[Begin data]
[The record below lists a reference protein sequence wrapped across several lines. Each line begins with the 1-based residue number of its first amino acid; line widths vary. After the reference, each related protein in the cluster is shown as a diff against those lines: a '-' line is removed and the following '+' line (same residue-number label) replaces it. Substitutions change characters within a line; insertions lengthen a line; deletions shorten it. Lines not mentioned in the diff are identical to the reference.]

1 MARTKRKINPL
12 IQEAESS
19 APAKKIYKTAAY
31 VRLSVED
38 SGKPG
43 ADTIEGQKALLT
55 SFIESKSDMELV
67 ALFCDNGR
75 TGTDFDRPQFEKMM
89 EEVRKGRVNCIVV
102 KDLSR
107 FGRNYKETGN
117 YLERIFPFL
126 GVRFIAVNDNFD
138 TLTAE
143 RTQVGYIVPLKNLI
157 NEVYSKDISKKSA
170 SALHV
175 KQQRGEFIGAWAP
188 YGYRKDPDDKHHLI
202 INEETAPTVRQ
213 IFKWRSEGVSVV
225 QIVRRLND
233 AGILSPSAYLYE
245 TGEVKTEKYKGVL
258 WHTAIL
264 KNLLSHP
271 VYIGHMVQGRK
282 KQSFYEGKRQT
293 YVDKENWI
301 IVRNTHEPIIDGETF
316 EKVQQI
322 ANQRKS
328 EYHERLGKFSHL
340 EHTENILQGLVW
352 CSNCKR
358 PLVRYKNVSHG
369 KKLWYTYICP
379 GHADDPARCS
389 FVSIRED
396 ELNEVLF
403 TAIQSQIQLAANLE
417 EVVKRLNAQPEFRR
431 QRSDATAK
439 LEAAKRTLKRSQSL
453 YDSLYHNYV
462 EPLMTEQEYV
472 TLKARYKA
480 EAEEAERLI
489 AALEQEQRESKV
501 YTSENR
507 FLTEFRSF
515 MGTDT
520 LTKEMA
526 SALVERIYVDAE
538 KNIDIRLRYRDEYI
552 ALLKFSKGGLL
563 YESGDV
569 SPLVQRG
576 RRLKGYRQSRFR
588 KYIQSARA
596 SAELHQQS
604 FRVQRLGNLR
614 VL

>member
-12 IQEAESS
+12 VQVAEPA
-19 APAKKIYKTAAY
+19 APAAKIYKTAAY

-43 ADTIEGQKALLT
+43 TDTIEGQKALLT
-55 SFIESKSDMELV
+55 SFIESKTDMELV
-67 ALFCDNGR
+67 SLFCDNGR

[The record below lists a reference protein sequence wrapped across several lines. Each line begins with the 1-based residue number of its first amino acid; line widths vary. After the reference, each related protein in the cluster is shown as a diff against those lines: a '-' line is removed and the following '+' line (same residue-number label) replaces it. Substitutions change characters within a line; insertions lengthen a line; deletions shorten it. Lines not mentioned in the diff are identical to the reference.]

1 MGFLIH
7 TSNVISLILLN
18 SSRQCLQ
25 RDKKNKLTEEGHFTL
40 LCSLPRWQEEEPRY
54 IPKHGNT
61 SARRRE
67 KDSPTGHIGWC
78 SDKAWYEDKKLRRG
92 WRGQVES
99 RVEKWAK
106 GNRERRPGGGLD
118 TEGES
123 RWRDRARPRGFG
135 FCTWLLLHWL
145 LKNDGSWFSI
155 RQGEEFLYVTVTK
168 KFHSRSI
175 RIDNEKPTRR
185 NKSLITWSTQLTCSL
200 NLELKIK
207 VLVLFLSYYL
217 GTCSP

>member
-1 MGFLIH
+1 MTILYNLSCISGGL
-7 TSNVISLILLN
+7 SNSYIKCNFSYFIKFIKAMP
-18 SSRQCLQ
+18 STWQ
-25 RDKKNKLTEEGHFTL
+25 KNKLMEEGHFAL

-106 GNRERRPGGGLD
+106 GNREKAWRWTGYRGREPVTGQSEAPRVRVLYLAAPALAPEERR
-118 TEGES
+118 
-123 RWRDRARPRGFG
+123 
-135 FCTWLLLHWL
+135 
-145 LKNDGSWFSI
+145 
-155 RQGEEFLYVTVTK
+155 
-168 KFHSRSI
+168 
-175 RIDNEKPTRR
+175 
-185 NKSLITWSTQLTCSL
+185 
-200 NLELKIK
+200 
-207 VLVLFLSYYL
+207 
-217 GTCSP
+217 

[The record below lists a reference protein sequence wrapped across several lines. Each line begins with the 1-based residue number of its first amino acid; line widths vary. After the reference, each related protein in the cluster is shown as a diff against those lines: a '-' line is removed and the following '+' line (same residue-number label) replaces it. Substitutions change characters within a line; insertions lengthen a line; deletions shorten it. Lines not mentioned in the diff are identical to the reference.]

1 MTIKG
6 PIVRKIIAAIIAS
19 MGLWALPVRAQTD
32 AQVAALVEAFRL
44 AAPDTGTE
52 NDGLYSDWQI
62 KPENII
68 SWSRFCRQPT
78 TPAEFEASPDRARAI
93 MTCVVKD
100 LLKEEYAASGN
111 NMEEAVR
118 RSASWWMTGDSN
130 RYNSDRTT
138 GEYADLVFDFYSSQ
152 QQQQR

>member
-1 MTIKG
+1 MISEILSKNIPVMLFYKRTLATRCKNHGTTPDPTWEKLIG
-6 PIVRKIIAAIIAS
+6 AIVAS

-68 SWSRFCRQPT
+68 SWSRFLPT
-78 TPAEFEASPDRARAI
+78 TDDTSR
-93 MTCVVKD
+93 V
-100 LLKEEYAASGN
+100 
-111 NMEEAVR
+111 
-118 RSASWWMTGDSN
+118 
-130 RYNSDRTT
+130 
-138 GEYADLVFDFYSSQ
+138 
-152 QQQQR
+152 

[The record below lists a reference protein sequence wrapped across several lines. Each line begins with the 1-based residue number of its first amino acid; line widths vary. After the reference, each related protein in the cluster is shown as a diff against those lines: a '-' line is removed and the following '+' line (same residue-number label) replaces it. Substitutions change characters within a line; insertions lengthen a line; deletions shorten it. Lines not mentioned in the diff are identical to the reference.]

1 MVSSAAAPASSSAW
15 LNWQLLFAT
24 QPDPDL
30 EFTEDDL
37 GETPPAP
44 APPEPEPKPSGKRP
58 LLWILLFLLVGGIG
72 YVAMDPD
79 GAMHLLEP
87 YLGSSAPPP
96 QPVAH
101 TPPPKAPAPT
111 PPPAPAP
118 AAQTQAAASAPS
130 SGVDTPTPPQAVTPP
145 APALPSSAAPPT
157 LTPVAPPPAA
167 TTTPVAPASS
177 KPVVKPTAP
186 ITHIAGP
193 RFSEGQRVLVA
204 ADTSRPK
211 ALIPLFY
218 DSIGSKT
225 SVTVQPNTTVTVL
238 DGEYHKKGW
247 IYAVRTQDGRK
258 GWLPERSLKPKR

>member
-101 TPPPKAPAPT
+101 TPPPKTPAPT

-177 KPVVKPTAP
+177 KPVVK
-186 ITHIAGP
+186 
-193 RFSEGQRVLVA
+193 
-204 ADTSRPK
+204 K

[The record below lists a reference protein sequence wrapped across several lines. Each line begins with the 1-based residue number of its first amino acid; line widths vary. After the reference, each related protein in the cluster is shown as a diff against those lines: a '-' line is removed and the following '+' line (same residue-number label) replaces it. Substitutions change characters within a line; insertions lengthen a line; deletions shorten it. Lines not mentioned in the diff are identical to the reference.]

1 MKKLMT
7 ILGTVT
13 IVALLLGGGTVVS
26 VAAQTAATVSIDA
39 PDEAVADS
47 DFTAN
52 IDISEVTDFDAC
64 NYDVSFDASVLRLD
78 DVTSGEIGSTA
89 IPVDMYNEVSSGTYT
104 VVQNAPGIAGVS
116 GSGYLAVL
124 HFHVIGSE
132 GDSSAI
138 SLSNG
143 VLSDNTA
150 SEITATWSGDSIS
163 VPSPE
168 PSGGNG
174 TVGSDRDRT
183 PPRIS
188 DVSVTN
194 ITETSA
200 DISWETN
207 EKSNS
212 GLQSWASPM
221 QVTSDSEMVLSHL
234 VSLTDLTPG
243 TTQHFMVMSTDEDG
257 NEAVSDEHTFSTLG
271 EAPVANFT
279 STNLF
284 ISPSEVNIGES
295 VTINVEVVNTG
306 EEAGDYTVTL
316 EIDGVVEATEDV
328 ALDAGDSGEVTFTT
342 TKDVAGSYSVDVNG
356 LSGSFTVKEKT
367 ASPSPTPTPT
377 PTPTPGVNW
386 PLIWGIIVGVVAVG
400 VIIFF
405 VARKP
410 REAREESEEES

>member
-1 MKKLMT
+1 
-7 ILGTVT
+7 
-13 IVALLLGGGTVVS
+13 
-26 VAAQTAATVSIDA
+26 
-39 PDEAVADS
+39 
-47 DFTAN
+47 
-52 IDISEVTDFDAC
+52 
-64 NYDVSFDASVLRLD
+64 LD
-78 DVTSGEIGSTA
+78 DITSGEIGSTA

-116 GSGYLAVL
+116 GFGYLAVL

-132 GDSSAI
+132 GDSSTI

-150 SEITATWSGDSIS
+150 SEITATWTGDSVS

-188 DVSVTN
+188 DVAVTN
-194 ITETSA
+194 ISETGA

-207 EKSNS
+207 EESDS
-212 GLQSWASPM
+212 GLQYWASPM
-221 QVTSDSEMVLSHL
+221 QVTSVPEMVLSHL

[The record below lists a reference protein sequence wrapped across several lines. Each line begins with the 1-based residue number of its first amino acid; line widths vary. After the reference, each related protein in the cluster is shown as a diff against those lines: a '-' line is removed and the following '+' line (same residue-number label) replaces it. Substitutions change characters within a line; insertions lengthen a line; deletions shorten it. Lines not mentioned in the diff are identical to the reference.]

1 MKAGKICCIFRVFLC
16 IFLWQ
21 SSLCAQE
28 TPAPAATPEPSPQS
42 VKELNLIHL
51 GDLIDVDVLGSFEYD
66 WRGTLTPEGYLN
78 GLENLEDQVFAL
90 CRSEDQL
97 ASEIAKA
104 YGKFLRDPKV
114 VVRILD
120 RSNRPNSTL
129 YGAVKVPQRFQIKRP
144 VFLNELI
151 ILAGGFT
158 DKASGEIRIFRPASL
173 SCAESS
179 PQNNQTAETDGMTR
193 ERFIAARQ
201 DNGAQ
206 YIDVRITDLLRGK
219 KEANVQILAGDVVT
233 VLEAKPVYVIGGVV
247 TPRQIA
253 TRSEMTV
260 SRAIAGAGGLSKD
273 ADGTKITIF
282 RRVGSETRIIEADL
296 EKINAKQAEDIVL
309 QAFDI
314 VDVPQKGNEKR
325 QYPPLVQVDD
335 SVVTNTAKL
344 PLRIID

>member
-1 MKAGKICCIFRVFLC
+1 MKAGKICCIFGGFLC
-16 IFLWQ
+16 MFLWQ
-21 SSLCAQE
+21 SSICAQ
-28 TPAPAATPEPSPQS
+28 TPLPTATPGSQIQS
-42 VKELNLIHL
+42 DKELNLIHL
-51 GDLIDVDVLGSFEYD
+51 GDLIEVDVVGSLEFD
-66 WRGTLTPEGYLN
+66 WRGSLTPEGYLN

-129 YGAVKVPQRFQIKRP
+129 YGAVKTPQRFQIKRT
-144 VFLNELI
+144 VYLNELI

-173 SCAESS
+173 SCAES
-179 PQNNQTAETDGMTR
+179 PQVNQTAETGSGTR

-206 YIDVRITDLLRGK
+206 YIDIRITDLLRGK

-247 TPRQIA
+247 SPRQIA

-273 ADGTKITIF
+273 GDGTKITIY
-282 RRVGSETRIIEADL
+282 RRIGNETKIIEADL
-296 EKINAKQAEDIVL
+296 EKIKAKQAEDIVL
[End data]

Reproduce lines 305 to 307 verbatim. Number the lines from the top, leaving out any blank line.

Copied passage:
97 ASEIAKA
104 YGKFLRDPKV
114 VVRILD